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Federal File: Drafting Legislation; Savoring the Victory

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College students staged a Capitol Hill protest against Reagan Administration policies again this year, but the more than 3,000 of them who visited Congressional offices last week had more than proposed federal student-aid reductions on their minds.

Spokesmen for the dissenting students said they were most concerned with repealing the so-called Solomon amendment, a measure passed by the Congress that would prohibit the granting of federal aid to male students who refuse to register for the draft.

Meanwhile, colleges--which the Administration asked to police the new regulations--were weighing in with their opinions of the amendment. Although Yale University led a group of colleges that said they would replace federal aid with university funds for students who refused to register, the president of Boston University announced that not only federal aid, but the university's own funds, would be denied to draft protestors.

Other college presidents, including those from Cornell University and the University of Michigan, asked the federal government to let the colleges off the hook and to undertake its own verification of students' draft registration.

As for Representative Gerald B. H. Solomon, the New York Republican who sponsored the controversy-causing initiative, he is said to be considering the introduction of a bill that would penalize institutions taking positions such as Yale's, by prohibiting them from receiving any federal funds.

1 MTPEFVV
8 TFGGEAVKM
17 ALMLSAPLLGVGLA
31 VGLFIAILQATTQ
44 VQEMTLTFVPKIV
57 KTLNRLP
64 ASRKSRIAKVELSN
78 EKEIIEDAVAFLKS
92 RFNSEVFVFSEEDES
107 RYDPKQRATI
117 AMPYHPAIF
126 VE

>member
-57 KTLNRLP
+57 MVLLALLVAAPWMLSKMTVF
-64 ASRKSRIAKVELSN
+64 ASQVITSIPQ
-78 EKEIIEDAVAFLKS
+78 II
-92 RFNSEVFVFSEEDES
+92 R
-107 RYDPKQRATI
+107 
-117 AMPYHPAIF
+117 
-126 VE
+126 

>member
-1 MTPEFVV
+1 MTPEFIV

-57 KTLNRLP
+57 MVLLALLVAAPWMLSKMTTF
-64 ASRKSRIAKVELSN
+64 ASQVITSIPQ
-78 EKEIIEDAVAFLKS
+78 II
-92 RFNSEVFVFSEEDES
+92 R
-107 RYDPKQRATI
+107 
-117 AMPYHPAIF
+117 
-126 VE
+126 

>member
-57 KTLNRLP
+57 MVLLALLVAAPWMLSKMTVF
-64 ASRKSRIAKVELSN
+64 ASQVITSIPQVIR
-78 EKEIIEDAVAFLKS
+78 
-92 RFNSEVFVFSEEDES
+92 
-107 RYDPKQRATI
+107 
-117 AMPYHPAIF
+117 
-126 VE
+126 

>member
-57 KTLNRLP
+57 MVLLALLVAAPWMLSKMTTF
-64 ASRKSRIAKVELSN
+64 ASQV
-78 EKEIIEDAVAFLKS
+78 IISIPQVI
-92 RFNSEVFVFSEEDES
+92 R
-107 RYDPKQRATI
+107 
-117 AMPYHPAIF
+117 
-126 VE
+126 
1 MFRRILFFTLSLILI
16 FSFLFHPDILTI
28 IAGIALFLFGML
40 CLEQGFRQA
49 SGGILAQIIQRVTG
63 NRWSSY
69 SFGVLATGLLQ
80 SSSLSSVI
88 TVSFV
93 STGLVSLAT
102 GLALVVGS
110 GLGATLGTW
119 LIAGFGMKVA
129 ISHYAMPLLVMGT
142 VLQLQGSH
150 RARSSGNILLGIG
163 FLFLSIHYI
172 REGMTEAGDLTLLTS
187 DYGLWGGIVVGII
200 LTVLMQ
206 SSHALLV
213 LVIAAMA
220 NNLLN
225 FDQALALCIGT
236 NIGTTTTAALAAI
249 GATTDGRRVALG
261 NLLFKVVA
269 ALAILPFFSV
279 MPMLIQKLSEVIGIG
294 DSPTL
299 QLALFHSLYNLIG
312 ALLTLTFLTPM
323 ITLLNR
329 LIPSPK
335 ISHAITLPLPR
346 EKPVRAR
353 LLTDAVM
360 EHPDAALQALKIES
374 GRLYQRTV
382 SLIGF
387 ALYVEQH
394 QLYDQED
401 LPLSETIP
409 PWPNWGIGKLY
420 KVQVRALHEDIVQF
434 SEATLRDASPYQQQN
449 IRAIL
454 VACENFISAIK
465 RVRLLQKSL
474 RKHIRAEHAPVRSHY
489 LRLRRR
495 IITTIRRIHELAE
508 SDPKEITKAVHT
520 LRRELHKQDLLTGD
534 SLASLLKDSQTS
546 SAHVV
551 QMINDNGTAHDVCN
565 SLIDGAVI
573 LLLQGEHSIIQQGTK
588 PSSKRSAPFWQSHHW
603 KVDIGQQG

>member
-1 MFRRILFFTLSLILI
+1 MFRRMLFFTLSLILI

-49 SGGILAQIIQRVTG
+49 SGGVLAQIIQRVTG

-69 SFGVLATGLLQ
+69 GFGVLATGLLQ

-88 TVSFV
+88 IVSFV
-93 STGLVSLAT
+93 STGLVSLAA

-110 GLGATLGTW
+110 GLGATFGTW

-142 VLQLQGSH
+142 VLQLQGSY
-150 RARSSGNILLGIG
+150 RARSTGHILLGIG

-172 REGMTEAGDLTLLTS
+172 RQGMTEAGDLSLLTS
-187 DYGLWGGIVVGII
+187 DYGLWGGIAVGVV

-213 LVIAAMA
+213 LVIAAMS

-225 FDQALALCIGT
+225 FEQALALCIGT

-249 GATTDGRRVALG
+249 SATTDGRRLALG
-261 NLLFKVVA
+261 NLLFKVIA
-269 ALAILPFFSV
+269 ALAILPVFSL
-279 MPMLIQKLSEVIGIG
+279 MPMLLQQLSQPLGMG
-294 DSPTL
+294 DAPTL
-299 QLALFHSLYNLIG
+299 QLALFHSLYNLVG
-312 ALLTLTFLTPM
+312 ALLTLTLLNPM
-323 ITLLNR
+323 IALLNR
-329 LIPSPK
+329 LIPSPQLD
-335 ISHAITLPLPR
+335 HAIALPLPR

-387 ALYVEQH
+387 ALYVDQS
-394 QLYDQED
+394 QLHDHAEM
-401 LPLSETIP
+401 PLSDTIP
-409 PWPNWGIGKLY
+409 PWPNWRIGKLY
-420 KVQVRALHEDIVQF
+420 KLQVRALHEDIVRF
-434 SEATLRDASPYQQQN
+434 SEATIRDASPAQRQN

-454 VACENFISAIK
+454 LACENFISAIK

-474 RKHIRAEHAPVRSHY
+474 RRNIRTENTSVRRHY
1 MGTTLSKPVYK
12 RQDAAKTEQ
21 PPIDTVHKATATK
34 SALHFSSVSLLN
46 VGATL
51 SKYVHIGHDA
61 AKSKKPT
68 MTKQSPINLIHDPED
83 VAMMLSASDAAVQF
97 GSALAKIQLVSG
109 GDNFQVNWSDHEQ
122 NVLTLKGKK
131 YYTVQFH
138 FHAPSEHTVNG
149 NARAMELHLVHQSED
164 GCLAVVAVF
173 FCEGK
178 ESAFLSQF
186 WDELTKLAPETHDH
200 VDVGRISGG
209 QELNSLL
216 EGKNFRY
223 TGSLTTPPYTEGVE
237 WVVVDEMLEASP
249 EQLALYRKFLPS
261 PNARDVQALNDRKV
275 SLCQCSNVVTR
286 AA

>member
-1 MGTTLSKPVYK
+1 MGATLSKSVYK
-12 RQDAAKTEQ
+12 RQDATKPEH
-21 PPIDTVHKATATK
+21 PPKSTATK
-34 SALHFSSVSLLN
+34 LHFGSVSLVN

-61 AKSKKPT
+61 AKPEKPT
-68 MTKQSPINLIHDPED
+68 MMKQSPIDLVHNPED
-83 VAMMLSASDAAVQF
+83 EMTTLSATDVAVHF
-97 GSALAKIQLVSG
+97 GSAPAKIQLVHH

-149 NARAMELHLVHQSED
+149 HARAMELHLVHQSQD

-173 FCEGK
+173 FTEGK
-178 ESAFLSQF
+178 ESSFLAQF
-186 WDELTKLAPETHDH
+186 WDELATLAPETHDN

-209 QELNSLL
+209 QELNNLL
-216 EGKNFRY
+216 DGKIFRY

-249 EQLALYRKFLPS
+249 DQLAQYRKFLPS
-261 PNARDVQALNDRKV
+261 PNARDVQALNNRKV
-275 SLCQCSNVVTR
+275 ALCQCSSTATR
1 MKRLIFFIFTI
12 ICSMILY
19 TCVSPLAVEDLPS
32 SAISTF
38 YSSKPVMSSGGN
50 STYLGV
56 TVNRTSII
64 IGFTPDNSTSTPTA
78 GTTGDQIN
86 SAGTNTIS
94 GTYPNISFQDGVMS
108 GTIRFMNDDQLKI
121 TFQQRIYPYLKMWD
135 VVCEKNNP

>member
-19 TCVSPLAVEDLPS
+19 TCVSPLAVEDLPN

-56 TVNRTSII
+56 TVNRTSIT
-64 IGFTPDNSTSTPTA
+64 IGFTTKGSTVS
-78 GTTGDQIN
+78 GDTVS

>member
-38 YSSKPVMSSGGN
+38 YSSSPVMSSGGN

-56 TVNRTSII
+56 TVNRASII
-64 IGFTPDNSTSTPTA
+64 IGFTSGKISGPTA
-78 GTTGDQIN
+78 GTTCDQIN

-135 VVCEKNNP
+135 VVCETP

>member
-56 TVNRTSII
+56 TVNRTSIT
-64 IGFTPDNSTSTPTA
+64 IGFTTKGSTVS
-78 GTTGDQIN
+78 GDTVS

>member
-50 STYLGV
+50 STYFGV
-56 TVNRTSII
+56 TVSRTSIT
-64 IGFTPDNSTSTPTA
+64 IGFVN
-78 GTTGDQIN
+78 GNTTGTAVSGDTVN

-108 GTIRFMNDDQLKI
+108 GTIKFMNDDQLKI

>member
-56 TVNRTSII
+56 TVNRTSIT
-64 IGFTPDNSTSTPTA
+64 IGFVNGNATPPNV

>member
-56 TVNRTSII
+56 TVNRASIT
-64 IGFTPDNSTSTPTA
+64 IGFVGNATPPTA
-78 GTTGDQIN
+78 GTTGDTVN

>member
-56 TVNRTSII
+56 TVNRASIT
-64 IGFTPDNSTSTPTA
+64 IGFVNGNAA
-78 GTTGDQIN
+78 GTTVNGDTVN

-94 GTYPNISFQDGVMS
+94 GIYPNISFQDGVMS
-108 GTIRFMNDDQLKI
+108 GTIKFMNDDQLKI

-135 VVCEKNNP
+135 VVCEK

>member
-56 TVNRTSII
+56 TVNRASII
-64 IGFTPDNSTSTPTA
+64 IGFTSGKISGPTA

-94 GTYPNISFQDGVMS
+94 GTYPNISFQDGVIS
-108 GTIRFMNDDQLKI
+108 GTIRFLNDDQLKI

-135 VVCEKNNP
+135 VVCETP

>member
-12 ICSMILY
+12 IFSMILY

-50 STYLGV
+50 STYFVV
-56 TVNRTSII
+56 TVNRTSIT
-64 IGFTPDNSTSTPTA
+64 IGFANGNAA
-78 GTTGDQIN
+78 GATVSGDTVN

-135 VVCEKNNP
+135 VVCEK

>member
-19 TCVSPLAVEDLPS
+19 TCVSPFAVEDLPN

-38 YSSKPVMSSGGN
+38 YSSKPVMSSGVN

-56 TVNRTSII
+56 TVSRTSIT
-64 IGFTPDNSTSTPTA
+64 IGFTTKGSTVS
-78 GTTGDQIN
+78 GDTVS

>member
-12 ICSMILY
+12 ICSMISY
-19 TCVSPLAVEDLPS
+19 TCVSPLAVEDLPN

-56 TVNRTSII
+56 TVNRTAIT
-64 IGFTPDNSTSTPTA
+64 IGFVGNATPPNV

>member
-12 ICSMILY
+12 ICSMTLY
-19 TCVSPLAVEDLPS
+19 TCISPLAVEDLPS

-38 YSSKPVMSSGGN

The Committee for Education Funding, an umbrella group of Washington-based organizations that lobby the Congress for an increased federal education budget, has finally eliminated the red ink in its own budget.

The organization, which had for several months owed its retiring executive director $17,000 in back pay, held a fund-raising testimonial dinner for him. On that occasion, the group's members celebrated the heady days when the director, Charles Lee, led them to victory over the Nixon Administration's budget-cutting proposals, as well as more recent victories over the Reagan Administration.

"We worked hard together this year, and we turned around the education budget," exulted Albert D. Sumberg, the committee's president.

"We started with rumors of a 50-percent cut, but we ended with an education budget that was 2 percent higher than the previous year," he said.

By increasing dues paid by member organizations, the committee also hired a new executive director and opened a new office a few blocks from the White House.

Acquisition of the new lobbying chief, Susan Semb, is considered a coup for the education-funding committee. Ms. Semb formerly worked for Massachusetts Senator Edward M. Kennedy, the ranking Democrat on the Labor and Human Resources Committee--which is responsible for education issues in the Senate.


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